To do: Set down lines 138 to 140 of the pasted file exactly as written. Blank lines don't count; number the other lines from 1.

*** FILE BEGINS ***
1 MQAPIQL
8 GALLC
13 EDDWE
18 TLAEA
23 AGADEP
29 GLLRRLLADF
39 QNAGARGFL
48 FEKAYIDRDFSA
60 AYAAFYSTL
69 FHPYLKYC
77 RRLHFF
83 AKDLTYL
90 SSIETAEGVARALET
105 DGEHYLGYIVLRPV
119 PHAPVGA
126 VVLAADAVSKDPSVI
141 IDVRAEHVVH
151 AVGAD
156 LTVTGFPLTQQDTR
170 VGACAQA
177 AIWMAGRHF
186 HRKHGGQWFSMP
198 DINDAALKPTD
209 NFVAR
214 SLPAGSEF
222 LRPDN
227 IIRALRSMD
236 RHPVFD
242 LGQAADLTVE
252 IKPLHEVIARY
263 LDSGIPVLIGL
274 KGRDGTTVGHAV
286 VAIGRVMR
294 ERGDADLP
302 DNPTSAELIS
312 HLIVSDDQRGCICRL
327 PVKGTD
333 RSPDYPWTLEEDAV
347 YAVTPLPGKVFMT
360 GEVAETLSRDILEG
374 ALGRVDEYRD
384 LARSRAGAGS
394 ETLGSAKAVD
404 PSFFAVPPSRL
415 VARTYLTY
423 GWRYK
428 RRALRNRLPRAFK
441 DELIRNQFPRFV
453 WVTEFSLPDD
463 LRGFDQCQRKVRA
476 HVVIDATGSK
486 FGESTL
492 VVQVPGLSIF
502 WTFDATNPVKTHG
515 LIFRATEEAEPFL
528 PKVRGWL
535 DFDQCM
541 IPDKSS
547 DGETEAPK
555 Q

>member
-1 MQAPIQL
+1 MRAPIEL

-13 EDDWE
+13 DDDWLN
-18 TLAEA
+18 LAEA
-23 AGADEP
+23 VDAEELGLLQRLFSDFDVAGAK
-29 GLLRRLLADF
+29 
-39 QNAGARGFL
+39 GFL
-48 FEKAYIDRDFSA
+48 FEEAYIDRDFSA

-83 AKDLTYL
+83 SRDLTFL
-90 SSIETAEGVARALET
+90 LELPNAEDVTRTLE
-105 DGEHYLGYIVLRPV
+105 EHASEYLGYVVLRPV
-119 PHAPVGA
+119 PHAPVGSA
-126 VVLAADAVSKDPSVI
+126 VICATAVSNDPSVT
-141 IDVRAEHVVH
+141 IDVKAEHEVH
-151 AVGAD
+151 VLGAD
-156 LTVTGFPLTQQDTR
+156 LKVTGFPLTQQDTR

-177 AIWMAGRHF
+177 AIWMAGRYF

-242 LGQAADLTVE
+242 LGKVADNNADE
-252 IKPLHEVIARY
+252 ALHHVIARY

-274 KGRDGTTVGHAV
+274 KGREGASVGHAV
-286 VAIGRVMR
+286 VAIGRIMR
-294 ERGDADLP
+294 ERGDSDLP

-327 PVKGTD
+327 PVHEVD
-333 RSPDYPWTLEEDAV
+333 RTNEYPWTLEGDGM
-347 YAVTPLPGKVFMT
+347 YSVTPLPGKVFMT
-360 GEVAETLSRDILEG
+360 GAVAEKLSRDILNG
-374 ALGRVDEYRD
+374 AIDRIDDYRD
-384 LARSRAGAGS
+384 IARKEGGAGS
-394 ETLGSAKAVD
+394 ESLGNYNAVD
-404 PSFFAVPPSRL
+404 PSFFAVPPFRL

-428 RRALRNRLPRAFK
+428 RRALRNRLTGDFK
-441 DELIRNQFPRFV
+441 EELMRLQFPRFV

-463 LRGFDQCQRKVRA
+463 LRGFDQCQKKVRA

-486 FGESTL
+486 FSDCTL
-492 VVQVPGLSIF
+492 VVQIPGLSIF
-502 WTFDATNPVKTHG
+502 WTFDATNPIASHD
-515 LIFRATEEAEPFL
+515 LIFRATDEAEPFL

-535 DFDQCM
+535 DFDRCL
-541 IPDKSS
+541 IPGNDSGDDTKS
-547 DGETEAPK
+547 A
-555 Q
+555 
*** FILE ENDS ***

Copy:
-547 DGETEAPK
+547 A
-555 Q